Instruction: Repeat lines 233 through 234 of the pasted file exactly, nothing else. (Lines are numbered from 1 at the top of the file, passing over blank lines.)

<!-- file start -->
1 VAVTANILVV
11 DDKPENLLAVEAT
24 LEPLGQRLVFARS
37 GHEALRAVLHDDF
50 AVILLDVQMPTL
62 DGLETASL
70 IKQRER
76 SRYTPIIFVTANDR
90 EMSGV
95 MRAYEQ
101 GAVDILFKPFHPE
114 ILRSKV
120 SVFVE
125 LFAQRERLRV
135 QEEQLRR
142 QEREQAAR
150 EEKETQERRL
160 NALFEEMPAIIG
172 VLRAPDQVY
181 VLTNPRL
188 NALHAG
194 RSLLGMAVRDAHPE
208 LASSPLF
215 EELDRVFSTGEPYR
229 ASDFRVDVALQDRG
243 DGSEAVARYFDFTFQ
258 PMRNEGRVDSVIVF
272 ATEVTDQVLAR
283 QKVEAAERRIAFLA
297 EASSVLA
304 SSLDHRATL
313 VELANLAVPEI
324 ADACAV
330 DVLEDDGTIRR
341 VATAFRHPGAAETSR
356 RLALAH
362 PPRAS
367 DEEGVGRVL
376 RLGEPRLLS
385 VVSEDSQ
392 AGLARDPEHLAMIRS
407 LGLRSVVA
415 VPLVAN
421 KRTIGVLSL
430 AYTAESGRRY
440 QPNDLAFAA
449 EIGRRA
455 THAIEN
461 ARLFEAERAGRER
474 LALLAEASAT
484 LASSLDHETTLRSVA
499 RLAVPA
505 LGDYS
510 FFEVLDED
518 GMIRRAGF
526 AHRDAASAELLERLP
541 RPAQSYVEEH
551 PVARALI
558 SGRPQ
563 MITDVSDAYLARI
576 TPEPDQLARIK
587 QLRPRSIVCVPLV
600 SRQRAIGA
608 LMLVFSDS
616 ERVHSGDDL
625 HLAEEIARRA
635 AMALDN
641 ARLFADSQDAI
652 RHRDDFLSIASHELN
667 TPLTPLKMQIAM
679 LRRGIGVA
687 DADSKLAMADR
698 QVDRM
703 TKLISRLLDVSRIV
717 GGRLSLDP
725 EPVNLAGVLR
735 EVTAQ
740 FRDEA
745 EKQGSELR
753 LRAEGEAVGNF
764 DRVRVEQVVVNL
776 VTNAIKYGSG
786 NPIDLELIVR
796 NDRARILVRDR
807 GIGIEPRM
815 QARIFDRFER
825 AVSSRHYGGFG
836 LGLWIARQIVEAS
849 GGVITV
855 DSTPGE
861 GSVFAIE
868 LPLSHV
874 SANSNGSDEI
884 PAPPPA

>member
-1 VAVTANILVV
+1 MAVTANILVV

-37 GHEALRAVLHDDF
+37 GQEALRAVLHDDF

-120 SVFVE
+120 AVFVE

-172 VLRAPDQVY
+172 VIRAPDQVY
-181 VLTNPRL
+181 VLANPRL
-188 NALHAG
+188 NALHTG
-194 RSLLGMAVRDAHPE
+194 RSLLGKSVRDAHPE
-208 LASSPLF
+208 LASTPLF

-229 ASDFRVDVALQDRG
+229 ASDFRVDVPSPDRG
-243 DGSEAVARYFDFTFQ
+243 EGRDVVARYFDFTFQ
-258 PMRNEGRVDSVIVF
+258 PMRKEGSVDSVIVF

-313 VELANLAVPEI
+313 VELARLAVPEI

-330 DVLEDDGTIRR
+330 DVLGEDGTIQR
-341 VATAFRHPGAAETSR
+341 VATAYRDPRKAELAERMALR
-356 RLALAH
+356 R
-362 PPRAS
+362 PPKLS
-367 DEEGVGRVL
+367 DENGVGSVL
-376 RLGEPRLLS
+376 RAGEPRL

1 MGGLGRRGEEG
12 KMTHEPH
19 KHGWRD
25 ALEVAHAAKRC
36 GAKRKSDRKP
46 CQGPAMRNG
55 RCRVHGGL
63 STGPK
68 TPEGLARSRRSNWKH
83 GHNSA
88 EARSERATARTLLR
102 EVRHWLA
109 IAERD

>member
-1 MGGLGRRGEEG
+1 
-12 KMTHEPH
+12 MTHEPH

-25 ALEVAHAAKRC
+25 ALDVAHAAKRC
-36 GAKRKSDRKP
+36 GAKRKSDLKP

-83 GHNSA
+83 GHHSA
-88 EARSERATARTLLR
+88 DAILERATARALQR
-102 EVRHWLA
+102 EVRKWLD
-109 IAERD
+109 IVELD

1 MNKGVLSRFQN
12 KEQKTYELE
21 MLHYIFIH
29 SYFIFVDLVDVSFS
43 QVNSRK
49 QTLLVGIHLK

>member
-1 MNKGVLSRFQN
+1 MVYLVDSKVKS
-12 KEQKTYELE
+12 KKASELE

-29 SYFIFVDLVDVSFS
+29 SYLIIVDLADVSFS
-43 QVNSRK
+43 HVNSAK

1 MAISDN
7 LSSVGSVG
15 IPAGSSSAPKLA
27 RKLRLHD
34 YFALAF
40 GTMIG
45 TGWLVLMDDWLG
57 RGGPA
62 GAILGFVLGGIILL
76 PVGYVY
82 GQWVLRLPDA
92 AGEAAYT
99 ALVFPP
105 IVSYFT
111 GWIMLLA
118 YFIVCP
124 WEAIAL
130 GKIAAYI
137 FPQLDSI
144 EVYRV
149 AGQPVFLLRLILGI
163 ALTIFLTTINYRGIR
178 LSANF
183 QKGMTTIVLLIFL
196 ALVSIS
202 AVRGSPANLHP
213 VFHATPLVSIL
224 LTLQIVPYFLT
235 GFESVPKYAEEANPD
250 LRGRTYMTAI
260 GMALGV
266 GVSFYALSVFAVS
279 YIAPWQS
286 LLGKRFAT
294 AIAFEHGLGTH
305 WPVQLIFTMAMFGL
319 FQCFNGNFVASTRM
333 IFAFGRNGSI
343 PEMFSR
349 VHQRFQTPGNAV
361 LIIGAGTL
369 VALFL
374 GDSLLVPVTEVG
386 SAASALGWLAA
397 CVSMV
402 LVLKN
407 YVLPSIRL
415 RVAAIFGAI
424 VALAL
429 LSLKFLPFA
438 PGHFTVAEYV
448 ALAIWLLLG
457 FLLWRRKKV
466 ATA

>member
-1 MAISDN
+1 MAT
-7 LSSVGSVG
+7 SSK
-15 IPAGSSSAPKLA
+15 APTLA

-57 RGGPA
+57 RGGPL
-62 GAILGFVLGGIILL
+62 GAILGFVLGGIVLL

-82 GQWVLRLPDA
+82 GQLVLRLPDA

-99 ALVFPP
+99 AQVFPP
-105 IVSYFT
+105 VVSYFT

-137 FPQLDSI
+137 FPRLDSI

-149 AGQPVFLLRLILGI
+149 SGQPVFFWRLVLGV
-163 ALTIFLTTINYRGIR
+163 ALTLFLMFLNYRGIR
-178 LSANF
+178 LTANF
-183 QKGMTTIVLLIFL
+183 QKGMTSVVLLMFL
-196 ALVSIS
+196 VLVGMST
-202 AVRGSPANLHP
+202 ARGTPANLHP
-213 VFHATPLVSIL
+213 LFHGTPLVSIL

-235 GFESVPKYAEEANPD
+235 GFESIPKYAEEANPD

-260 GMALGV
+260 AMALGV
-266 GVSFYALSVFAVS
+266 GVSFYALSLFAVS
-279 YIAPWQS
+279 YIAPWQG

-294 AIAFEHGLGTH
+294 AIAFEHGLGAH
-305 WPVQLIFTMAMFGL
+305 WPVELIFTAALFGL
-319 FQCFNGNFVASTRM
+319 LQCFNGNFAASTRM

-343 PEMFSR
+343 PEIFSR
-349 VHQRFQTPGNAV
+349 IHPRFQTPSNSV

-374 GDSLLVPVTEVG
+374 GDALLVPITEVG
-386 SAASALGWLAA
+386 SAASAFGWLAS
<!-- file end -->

+1 MAT
-7 LSSVGSVG